Sep 14, 2011 – Dr. Oz has teamed up with The National Ovarian Cancer Coaliton (NOCC) to offer a solution to the many women who may die unnecessarily as a result of having their ovarian cancer misdiagnosed. The Dr. Oz Show recently did a segment on Ovarian Cancer-The Silent Killer. Why is it considered silent? Together with guest doctors, Dr. Barbara Goff, MD, Director of Gynecologic Oncology at the University of Washington, and Dr. Carol Brown, MD, Gynecologic Oncologist at Memorial Sloan-Kettering Cancer Center, The Dr. Oz Show imparted a lot of eye-opening information to help us understand.
They explained that doctors didn’t think ovarian cancer symptoms developed until the disease had spread and the chances of cure were nonexistent. Dr. Goff said she was even taught in medical school that ovarian cancer did not have symptoms!
But Dr. Oz said that ovarian cancer does have symptoms and they have been ignored and misdiagnosed to the detriment of those who have suffered and/or have died. A study of 1700 women with ovarian cancer showed many of the women were misdiagnosed as having irritable bowel syndrome, stress, and depression. 30% of the women were given prescriptions for medication for another condition prior to being diagnosed with ovarian cancer.
Early detection is key to beating this disease. Dr. Brown informed that for women in Stage 1, the cure rates are from 70 to 90%. But for women in Stage 3 and 4, the cure rates are at best 30%!
So, what is Dr. Oz’s solution? Make sure that we women know what those early warning signs are and make sure that we are heard by our medical providers. Together with The National Ovarian Cancer Coaliton, Dr Oz has created what he calls an Ovarian Cancer One-Sheet that seems to be a self screening tool and a physician tick sheet in one.
It is designed to make both women and medical provider take notice. Women will fill out the sheet which lists warning signs and rates their severity as cause for concern. If after this self screening, you have those concerns, take this form to your doctor with expectations of being heard. The first line asserts:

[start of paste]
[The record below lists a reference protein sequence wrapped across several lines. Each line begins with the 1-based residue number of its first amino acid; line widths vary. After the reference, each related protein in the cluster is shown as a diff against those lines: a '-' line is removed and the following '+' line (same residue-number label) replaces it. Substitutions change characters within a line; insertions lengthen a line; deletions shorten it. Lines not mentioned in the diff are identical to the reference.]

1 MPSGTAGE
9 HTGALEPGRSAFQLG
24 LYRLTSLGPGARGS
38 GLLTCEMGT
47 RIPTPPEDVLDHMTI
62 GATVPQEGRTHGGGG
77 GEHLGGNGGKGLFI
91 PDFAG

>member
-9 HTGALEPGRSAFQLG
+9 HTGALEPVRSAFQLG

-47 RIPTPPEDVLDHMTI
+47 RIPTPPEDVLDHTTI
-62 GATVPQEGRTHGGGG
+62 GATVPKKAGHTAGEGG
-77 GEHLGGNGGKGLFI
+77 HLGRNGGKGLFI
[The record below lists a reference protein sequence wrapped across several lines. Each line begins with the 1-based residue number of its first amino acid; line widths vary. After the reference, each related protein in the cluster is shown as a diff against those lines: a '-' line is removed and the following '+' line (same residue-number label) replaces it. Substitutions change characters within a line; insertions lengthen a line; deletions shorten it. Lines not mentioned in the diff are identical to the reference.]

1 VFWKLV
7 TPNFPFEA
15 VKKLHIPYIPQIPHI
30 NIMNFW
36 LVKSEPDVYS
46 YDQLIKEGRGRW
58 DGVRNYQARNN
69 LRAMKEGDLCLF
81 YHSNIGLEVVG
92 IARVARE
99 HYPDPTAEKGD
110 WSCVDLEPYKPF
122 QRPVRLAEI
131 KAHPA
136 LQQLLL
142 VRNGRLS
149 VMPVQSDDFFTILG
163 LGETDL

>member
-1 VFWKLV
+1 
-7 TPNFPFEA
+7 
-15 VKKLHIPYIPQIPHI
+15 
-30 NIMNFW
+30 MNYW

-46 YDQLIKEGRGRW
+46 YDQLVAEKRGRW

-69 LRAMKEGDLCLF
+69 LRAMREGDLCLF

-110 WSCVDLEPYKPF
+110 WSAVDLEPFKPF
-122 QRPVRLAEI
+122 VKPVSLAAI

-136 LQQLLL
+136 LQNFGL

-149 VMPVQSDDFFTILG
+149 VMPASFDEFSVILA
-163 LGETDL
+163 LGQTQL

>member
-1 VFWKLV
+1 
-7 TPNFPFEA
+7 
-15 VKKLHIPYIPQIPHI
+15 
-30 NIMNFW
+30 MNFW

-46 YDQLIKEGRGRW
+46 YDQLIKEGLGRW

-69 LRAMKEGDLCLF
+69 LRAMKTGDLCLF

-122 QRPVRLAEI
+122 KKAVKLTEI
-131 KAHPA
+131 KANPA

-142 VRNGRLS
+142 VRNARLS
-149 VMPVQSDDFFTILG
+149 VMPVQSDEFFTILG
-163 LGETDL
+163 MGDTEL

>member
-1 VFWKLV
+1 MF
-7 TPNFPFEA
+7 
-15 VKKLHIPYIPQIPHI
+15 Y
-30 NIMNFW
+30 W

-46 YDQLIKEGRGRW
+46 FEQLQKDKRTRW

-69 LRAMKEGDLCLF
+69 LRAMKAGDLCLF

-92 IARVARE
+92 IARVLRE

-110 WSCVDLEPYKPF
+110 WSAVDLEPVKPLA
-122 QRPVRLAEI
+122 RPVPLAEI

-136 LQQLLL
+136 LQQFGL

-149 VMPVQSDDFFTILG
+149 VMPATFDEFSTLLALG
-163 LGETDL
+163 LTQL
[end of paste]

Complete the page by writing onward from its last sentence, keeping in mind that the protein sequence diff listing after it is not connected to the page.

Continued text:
“Dear Health Care Provider, I am here today because I’m concerned about the new and worsening symptoms I have been experiencing for more than 2 weeks now. I know that these symptoms can be early warning signs of ovarian cancer. Below are the symptoms I’m currently experiencing.”
And what are those warning signs? Dr. Goff and Dr. Brown explain.
- Bloading or increased abdominal size-Bloading that occurs almost every day and persists more than two weeks.
- Pelvic or abdominal pain-Pain that goes on every day or most days for about two or three weeks.
- Difficulty eating or feeling full. A cancerous ovary releases chemicals that slows the gut and the food’s transit time in the intestines making you feel full and sometimes constipated.
- Frequency of urination-If it’s not a urinary tract infection (UTI) and you have had it every day for two or three weeks.
- Family history-Specifically breast, ovarian or colon cancer.
- Personal history-Have you had those types of cancers in the past? If so, it would make you more at risk of developing ovarian cancer.
Dr. Oz wants us to be aware of these tests that may save our live. Dr. Goff and Dr. Brown explain.
- Transvaginal ultrasound – the probe is placed inside the vagina so doctors can get very close to the ovaries for better detection.
- Recto-vaginal exam – the doctor places one finger in the rectum and one finger in the vagina. Ouch! But, this allows the doctors to feel the ovaries better than a vaginal exam.
- CA-125 blood test – measures a protein or a substance that ovarian cancer would produce and secrete into the bloodstream.
During a Q&A segment with the studio audience, Dr Brown and Dr. Goff answered some questions that many of us may be misinformed and are notworthy of mention..
Q. Does a Pap smear assist in the detection of ovarian cancer?
A. No. The Pap smears are used to screen for cervical cancer. They are not used to screen for ovarian cancer
Q. Is there a particular age that we should be more concerned about screening for ovarian cancer?
A. One of the risk factors of ovarian cancer is age. The older you get the greater your chances of developing it. However, it is important for women to understand that you can be a younger age and develop ovarian cancer particularly if there is a family history. Dr. Oz made mention of an 11 year old that was diagnosed with ovarian cancer.
Q. I was diagnosed with PCOS (polycystic ovarian syndrome)when I was 17. At 22, what are my risks of developing ovarian cancer?
A. PCOS can increase your risk for a certain type of gynecologic cancer called endometrial cancer, a cancer of the lining of the uterus. It is not known if it increases your risk of ovarian cancer.
Dr. Oz encourages us all to use his Ovarian Cancer One-Sheet. Please visit Dr. Oz’s Website to download and print out the form.
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